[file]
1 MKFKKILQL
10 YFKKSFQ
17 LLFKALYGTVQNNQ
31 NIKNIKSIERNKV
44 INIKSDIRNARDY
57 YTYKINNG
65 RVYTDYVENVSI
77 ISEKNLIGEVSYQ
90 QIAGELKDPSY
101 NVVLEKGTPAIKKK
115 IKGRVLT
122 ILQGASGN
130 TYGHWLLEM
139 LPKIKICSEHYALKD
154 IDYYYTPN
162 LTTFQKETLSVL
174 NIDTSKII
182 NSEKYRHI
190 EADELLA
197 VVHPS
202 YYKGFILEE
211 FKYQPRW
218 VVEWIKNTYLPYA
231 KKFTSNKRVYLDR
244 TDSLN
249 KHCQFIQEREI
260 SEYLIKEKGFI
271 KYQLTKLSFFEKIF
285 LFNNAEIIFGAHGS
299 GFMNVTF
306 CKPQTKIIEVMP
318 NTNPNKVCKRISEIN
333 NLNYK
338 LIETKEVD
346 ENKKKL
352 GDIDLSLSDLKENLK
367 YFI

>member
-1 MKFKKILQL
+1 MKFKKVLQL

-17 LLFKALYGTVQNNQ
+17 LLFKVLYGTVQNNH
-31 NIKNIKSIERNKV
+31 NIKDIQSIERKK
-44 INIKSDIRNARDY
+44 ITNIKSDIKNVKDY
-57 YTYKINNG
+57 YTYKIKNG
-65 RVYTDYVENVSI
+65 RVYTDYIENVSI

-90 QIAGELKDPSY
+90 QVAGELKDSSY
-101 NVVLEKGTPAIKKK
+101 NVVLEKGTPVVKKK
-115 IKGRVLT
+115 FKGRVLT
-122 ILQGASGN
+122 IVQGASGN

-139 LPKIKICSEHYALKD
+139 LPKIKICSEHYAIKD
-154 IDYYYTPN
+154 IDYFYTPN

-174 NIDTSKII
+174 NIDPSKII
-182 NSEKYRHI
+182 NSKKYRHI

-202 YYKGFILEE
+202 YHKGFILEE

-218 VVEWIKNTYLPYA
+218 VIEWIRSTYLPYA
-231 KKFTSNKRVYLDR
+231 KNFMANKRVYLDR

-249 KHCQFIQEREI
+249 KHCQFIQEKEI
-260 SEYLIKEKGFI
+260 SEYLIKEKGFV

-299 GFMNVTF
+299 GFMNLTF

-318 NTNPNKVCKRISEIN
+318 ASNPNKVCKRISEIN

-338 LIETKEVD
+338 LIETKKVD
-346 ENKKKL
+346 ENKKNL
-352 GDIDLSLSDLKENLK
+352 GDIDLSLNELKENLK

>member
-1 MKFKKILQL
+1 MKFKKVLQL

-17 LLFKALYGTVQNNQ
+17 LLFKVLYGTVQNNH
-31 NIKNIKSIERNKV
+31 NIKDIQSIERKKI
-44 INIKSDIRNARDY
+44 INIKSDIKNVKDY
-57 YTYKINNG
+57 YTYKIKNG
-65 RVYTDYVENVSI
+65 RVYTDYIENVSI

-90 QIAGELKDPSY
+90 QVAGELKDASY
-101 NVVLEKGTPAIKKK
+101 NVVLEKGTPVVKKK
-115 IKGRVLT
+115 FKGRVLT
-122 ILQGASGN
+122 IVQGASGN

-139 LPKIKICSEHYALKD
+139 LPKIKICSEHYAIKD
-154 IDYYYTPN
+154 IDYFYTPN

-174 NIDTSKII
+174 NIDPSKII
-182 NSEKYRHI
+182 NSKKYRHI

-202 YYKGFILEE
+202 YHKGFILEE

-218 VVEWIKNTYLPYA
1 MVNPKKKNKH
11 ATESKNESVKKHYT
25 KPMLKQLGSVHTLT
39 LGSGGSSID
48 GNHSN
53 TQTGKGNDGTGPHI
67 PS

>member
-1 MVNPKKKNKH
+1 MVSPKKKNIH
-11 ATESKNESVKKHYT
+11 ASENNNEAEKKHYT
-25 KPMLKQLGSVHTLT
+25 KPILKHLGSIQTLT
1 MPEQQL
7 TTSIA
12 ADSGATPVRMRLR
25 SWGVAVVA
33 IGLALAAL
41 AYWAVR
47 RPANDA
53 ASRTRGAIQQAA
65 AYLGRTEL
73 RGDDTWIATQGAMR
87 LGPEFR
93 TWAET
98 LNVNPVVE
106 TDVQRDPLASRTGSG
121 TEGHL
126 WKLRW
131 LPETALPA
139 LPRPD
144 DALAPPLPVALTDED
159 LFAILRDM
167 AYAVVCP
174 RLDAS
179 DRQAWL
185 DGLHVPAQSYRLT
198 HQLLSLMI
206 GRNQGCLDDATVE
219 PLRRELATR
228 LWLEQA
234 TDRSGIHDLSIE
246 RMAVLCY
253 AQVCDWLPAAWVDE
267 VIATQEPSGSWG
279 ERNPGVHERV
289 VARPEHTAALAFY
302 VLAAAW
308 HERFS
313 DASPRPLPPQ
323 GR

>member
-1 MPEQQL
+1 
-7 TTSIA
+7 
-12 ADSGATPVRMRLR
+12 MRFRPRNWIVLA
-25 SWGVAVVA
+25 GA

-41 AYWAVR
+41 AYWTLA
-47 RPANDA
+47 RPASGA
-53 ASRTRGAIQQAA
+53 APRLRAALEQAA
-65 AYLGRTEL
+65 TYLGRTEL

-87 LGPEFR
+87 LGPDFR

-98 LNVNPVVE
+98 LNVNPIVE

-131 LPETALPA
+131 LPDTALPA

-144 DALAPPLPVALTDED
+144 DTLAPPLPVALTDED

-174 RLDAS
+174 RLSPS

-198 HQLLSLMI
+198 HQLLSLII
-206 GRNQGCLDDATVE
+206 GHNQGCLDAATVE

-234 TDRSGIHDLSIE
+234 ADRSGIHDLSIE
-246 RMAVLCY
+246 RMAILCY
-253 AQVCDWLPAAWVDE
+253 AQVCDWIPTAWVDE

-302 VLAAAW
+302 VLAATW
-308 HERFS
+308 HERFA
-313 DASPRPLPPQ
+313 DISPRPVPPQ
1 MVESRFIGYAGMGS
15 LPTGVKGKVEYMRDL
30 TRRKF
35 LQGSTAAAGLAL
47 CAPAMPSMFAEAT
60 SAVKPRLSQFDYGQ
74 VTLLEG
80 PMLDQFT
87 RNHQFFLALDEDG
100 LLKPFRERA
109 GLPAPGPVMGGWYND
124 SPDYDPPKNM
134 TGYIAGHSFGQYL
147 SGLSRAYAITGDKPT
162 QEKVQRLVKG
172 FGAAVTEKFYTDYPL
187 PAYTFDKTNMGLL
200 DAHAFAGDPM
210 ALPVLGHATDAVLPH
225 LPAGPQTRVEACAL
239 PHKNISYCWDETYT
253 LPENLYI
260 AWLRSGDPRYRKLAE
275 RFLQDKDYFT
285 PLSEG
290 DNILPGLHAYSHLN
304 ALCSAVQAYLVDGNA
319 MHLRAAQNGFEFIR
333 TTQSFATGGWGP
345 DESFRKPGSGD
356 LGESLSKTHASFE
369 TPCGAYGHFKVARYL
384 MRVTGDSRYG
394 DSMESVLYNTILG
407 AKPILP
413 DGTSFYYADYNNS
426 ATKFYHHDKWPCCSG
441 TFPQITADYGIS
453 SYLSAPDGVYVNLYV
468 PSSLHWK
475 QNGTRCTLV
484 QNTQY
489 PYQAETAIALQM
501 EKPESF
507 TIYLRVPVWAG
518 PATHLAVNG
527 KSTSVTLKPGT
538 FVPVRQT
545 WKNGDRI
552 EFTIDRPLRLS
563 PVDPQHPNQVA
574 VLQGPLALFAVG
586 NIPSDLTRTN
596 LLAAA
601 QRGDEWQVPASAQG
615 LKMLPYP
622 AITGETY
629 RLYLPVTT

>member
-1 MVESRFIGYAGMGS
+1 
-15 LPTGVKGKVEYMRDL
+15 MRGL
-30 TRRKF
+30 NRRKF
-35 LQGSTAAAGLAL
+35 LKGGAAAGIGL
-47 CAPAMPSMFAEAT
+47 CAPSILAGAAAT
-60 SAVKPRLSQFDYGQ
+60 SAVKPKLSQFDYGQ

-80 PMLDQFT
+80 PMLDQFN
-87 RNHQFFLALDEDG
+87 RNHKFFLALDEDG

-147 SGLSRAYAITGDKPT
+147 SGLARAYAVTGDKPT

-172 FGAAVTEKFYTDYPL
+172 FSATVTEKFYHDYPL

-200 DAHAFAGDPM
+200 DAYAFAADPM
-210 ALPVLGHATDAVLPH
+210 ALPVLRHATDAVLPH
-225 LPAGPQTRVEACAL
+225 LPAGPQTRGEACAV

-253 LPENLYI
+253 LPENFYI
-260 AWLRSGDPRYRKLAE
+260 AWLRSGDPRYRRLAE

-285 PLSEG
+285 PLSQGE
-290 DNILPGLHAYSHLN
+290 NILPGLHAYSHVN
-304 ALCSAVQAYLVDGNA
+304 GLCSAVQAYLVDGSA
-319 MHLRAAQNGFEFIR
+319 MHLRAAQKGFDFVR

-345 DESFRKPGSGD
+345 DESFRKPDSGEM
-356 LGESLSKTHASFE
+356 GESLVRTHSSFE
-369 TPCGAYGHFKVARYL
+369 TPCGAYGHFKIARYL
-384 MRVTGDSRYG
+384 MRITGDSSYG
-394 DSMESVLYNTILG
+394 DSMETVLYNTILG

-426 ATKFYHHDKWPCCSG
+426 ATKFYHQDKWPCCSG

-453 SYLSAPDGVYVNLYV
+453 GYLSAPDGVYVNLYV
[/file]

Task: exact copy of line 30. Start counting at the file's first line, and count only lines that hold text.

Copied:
299 GFMNVTF